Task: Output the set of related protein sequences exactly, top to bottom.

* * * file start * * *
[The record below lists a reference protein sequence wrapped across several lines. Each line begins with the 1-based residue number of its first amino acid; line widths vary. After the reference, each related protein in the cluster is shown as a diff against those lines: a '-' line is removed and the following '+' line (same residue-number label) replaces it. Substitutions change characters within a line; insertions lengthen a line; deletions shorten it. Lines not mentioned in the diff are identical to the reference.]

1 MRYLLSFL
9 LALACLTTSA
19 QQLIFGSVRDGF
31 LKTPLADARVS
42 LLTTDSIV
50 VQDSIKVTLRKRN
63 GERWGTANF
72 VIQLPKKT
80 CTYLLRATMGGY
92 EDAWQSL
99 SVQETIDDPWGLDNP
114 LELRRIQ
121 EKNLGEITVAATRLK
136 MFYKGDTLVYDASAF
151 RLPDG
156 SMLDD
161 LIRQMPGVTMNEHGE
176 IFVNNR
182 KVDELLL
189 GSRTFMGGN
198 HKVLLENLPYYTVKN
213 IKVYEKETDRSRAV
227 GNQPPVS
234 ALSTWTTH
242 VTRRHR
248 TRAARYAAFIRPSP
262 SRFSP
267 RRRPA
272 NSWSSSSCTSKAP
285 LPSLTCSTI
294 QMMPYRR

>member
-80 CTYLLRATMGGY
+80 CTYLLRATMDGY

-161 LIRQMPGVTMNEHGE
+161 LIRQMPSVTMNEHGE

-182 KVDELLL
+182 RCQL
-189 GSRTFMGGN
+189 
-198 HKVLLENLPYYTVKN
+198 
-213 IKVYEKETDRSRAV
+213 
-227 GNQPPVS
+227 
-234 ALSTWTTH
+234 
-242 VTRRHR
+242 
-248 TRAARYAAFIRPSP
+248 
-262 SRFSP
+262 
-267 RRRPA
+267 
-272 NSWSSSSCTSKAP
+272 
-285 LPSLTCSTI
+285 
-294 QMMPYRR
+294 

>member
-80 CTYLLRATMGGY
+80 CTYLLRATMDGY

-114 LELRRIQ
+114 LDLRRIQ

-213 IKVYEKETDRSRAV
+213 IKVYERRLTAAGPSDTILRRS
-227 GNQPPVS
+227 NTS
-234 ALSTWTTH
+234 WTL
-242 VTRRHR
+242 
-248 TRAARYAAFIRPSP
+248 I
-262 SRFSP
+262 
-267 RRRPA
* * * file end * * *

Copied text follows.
[The record below lists a reference protein sequence wrapped across several lines. Each line begins with the 1-based residue number of its first amino acid; line widths vary. After the reference, each related protein in the cluster is shown as a diff against those lines: a '-' line is removed and the following '+' line (same residue-number label) replaces it. Substitutions change characters within a line; insertions lengthen a line; deletions shorten it. Lines not mentioned in the diff are identical to the reference.]

1 MRYLLSFL
9 LALACLTTSA
19 QQLIFGSVRDGF
31 LKTPLADARVS
42 LLTTDSIV
50 VQDSIKVTLRKRN
63 GERWGTANF
72 VIQLPKKT
80 CTYLLRATMGGY
92 EDAWQSL
99 SVQETIDDPWGLDNP
114 LELRRIQ
121 EKNLGEITVAATRLK
136 MFYKGDTLVYDASAF
151 RLPDG
156 SMLDD
161 LIRQMPGVTMNEHGE
176 IFVNNR
182 KVDELLL
189 GSRTFMGGN
198 HKVLLENLPYYTVKN
213 IKVYEKETDRSRAV
227 GNQPPVS
234 ALSTWTTH
242 VTRRHR
248 TRAARYAAFIRPSP
262 SRFSP
267 RRRPA
272 NSWSSSSCTSKAP
285 LPSLTCSTI
294 QMMPYRR

>member
-80 CTYLLRATMGGY
+80 CTYLLRATMDGY

-161 LIRQMPGVTMNEHGE
+161 LIRQMPSVTMNEHGE

-182 KVDELLL
+182 RCQL
-189 GSRTFMGGN
+189 
-198 HKVLLENLPYYTVKN
+198 
-213 IKVYEKETDRSRAV
+213 
-227 GNQPPVS
+227 
-234 ALSTWTTH
+234 
-242 VTRRHR
+242 
-248 TRAARYAAFIRPSP
+248 
-262 SRFSP
+262 
-267 RRRPA
+267 
-272 NSWSSSSCTSKAP
+272 
-285 LPSLTCSTI
+285 
-294 QMMPYRR
+294 

>member
-80 CTYLLRATMGGY
+80 CTYLLRATMDGY

-114 LELRRIQ
+114 LDLRRIQ

-213 IKVYEKETDRSRAV
+213 IKVYERRLTAAGPSDTILRRS
-227 GNQPPVS
+227 NTS
-234 ALSTWTTH
+234 WTL
-242 VTRRHR
+242 
-248 TRAARYAAFIRPSP
+248 I
-262 SRFSP
+262 
-267 RRRPA